Lot 32
J Houston


Archival Pigment Print
20x16 inches
Signed sticker on vero
The first in an open edition
Donated by the artist

Provvidenza belongs to J Houston’s series Tuck and Roll, in which they explore queer community in the Midwest, pulling aspects of queer nightlife and culture into the daylight of domestic and private settings. Brimming with tenderness, this series imagines the potential of a queer utopia, within the familiar landscape Houston grew up in. Houston holds a BFA from Carnegie Mellon University, and has recently been an artist in residence at Otis College of Art and Design, The Growlery, and the Vermont Studio Center. Their work has been shown at the Houston Center for Photography, Turner Contemporary, Miller Institute of Contemporary Art, Siena Heights University, and the New York Photo Festival.

Community Perspective

When I look at J Houston’s portrait Provvidenza, I’m reminded of Edward Weston’s 1936 nudes of Charis Wilson rolling down a sand dune. In many ways the pictures are about the same thing: the radiance of the sun reflecting back from a radiant body. The poses recall neoclassical painters like J.L. David and their Greek and Roman influences, expressive though not to the point of exaggeration. Figure, sunlight, and a transported subject, eyes closed. As viewers we are invited through the image to experience the light and the heat, to imagine the feeling of sand or grass against skin, and how a body falls to rest.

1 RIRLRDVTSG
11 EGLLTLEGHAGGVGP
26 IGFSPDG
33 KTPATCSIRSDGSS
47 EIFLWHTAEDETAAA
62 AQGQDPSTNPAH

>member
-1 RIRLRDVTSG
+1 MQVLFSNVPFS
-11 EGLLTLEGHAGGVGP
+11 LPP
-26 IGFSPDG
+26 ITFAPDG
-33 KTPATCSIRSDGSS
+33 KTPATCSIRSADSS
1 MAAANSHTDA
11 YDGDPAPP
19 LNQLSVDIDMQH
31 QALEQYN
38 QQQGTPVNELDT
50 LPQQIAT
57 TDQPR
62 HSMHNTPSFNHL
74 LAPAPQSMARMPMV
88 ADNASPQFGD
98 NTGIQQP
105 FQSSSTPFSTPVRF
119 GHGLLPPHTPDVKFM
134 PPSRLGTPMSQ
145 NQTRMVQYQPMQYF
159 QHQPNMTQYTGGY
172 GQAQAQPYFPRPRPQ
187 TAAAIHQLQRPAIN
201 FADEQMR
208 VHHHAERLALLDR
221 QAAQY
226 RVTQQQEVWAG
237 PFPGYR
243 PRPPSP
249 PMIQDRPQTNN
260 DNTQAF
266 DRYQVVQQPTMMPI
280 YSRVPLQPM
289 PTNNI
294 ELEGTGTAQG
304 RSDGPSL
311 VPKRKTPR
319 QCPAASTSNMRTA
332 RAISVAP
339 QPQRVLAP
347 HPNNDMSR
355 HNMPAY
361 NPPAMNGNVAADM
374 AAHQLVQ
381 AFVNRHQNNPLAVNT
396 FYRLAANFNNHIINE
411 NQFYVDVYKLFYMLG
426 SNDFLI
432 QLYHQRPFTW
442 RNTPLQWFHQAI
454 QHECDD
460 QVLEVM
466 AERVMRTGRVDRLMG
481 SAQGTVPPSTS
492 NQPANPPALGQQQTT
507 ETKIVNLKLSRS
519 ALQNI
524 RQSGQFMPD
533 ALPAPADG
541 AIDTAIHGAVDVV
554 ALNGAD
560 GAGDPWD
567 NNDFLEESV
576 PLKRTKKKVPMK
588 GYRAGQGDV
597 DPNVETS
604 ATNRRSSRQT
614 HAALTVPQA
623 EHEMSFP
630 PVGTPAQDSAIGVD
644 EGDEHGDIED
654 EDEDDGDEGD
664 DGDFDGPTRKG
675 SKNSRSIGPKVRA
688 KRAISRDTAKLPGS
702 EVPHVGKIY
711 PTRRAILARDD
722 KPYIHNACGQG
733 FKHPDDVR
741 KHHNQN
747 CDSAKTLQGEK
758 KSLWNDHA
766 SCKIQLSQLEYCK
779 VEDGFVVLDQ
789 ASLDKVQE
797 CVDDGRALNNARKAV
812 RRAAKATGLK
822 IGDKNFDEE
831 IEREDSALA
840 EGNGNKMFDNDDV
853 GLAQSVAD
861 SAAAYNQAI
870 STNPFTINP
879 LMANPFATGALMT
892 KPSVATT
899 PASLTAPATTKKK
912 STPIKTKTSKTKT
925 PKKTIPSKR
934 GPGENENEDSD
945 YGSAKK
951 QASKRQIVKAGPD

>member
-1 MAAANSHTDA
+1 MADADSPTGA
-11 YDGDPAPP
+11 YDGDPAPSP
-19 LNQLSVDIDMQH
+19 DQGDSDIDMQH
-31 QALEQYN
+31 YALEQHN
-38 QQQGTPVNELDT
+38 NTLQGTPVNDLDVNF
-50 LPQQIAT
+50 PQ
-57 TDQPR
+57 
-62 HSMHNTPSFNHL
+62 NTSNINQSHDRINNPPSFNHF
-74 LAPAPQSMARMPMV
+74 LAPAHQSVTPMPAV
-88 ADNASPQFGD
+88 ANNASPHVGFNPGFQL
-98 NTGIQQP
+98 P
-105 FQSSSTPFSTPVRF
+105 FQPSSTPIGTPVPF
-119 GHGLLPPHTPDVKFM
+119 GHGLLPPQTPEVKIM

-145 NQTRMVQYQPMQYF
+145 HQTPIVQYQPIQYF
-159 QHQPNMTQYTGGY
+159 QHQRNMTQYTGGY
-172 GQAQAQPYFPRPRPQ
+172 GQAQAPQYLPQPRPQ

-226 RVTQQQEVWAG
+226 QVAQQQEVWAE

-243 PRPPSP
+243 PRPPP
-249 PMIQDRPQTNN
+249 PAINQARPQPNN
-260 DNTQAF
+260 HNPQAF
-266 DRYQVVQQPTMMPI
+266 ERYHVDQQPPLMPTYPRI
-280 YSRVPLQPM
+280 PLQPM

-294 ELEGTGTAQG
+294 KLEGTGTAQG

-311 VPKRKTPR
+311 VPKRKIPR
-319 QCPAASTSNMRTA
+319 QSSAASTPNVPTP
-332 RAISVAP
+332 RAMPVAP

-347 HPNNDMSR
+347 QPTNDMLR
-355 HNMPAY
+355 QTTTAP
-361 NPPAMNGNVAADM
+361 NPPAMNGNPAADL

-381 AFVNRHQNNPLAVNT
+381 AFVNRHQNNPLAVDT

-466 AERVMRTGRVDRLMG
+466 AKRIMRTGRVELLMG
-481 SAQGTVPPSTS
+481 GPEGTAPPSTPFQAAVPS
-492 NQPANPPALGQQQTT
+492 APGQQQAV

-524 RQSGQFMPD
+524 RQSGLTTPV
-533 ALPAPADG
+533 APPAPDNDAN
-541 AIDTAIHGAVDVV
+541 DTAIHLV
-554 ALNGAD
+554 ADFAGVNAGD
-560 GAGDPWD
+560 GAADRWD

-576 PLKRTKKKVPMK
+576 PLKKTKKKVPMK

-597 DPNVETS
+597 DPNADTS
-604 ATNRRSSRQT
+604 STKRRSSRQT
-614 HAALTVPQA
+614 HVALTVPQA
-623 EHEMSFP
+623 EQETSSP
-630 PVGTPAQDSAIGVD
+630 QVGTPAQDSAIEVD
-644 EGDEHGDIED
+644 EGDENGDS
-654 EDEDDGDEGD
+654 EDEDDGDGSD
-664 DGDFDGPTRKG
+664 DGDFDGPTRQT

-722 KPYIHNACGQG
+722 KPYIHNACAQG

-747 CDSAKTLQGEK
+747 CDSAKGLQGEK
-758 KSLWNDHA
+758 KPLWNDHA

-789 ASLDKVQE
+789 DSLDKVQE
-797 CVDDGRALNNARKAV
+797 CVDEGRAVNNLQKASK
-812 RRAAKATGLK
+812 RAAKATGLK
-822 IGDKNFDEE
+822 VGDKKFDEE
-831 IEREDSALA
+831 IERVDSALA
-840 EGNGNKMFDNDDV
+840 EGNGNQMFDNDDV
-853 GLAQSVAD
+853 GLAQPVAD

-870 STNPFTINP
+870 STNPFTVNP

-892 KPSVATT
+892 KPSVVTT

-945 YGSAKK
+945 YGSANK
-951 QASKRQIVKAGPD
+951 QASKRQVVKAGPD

But in so many ways, Houston’s glowing portrait, part of a series that “builds a queer community situated in the Midwest, examining what a utopia could look like” departs from Weston’s. Both Houston’s and Weston’s studies take us out of the everyday, but Weston’s nudes use Wilson’s body as a means to describe a neo-classical ideal. Wilson’s appendectomy scar, for example, was concealed in the service of a more perfect picture of a more perfect subject. By contrast, Houston welcomes us to bask in Provvidenza’s individuality, and all of the particularities of their body’s markings and physicality. Where Weston’s 1936 nudes distill Wilson to a pure archetype, Houston invites us into the close space of life created between photographer and subject. - Leo Hsu, Silver Eye Center for Photography Board Member, Instructor of Photography at Carnegie Mellon University

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For questions please contact Kate Kelley